INTERNATIONAL: THE DECISION MAKERS/JOHN FARRELL - DMB&B’s American chief earns his place in the Hall of Fame - The US ad industry has just given a Brit one of its most prestigious accolades, Karen Yates discovers

In case we got the wrong guy, John Farrell’s office sent through a list of his achievements before the interview. In the 18 months he’s been in the US, it seems as if Farrell has improved the bottom line at DMB&B North America, reeled in far more business and swung a place in the American Advertising Federation’s prestigious Hall of Fame.

In case we got the wrong guy, John Farrell’s office sent through a

list of his achievements before the interview. In the 18 months he’s

been in the US, it seems as if Farrell has improved the bottom line at

DMB&B North America, reeled in far more business and swung a place in

the American Advertising Federation’s prestigious Hall of Fame.



So it’s interesting to note that he’s still irritated by that favourite

sales promotion term, ’shelf wobbler’, which he came across many times

during his stint at DMB&B’s sales promotion arm, IMP. ’Please, oh

pleeeeese don’t mention shelf wobbler,’ he pleaded at the end of our

chat. ’That joke’s at least five years old now ...’



Farrell still has the word ’integration’ running down his middle like

the word Brighton through a stick of rock. But he has also not forgotten

the snide remarks when he was promoted from his role as president of IMP

to replace the veteran ad pairing, Graham Hinton and Tony Douglas, as

the chairman of DMB&B’s UK operations four years ago.



When he left for the US two years later, even the die-hards had to

grudgingly admit that things had got better, and Farrell is not one to

let you forget that. He liberally sprinkles his talk with such phrases

as ’best ever back-to-back results’, ’improving the product’, ’gathering

the right team around you’ and, of course, ’integration’.



Yes, he loves the US, and he’s doing OK as the president of DMB&B North

America. Some - including Farrell himself - would go further. ’Every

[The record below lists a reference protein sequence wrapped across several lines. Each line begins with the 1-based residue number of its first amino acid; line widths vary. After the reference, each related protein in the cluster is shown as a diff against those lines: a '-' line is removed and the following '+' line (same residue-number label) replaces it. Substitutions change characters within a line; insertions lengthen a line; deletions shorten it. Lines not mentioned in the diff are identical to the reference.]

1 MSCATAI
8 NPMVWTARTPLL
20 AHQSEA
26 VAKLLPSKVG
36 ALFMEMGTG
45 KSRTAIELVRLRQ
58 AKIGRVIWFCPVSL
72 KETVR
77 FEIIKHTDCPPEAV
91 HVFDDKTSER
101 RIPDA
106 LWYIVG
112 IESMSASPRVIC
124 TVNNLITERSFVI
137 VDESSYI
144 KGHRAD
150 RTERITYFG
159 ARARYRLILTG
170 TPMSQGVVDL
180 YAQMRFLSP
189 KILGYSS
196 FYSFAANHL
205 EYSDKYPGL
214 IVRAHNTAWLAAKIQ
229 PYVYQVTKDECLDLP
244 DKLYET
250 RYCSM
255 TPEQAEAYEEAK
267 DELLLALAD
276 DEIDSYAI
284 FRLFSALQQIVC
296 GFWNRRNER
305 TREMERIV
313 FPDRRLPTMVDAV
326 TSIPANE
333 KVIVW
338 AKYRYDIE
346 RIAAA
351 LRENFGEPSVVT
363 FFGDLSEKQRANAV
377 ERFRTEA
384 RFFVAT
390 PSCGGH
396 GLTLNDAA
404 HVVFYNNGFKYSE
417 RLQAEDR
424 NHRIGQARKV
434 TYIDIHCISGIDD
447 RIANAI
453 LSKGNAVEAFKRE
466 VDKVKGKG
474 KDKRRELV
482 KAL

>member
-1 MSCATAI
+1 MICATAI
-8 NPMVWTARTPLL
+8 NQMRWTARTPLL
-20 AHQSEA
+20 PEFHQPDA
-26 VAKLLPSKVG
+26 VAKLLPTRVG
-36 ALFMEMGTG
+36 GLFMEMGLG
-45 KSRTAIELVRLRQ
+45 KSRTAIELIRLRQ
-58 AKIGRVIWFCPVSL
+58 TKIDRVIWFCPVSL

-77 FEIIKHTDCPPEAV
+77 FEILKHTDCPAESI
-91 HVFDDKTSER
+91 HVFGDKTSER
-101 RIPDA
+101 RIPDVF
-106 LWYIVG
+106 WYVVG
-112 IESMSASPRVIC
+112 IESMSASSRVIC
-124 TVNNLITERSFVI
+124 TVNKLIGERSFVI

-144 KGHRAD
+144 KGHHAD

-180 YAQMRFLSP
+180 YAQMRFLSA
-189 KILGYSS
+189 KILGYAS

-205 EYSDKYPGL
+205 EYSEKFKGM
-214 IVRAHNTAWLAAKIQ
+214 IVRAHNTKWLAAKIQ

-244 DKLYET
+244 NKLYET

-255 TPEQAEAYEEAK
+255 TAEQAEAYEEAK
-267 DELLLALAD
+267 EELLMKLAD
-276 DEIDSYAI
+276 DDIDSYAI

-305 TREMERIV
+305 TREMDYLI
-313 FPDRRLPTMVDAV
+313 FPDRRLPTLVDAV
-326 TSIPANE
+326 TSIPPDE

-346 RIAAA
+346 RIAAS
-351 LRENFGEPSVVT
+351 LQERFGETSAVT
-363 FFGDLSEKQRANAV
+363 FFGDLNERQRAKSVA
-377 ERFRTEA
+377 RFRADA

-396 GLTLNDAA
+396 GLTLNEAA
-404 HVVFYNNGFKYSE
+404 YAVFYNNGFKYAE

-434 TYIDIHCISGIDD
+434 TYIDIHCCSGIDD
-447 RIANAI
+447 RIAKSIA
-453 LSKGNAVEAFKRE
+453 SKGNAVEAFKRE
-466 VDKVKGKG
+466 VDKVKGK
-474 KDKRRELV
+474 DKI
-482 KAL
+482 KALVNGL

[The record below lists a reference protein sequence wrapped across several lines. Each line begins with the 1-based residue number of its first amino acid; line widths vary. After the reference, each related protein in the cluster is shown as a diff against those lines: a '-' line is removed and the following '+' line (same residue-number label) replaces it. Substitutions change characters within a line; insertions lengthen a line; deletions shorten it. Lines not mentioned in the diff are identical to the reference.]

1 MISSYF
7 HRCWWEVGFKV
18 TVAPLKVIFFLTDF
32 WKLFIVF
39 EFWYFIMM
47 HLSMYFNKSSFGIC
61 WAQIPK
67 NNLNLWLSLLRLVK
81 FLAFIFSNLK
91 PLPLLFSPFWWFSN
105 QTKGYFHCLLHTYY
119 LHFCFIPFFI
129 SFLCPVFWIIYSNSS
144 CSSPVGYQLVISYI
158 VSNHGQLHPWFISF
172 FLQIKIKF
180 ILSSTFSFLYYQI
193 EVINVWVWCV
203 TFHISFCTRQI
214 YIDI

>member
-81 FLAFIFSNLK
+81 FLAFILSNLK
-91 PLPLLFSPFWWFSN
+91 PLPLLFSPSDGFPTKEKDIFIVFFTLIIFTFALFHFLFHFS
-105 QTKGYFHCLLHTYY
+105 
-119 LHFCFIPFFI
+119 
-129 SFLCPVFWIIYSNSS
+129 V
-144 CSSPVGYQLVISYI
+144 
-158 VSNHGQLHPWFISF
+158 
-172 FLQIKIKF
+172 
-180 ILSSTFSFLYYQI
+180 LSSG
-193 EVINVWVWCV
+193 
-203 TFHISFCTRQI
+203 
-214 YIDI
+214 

business I’ve worked in has significantly improved its bottom line

performance,’ he declares, without a trace of modesty.



The point about Farrell’s boasts is that they are almost all true. In

his first year in the US, for example, DMB&B North America did achieve

its best results since the 80s, and 1998 is set to come in 20 per cent

higher. He has revived new business, not just from existing clients, but

also from new ones. He hints at, but can’t elaborate on, a much bigger

role in store within the MacManus group.



Farrell is the first Brit to take his place among the five or six

outstanding young achievers admitted each year to the Hall of Fame. So,

why had it gone to him? ’I’d like to think,’ he says, without pausing

for thought, ’that it’s a recognition by the advertising community that

DMB&B is beginning to do things very differently and is enjoying some

significant success as a result of recent changes.’



When he was installed by his American bosses as chairman of DMB&B’s UK

operations, he set about bringing together its four main units - the ad

agency, the Media Centre (now MediaVest), IMP and DMB&B Financial -

under one roof and one bottom line. His job, he says, is not much

different in the US. He was briefed to kick-start a solid, rather than

sparkling, performance. Because of geographical differences, he focused

on ’attitude integration’ rather than physical merger. Then there was

the communication integration.



’They are very interested in my communications background. The US, in

some ways, is behind the UK in the applications of integrated

communications,’ says Farrell. ’One of the things I’m really surprised

about - pleasantly so - is that clients and prospects place so much

value on international experience. There’s a much greater willingness

than I anticipated for wanting to hear about best practice.’



Farrell adds that having an English accent, rather than a New York

twang, is a positive benefit in some parts of the US and, as he talks of

his life in the States, you can tell he’s taken to it like a duck to

water.



For those interested in personal details, over the past 18 months,

Farrell has lost half a stone, moved house twice and become a father of

twins.



He also still bears a full head of hair and a serious expression, which

only occasionally breaks into a smile. He’s smiling now, though, when I

ask the obvious question of whether he likes his new role. ’Yeah,’ he

says, ’I love it.’



FACT FILE

1980 - Joins DMB&B’s sales promotion arm, IMP, as account executive

1986 - At 28 years old, becomes managing director of IMP

1989 - Chief executive of IMP group

1991 - President of IMP Europe and becomes youngest appointee to DMB&B’s

worldwide board of directors

1995 - Made chairman of the DMB&B UK group over the heads of the veteran

ad pairing, Tony Douglas and Graham Hinton

1997 - President of DMB&B North America

1998 - Joins the American Advertising Federation’s Hall of Fame



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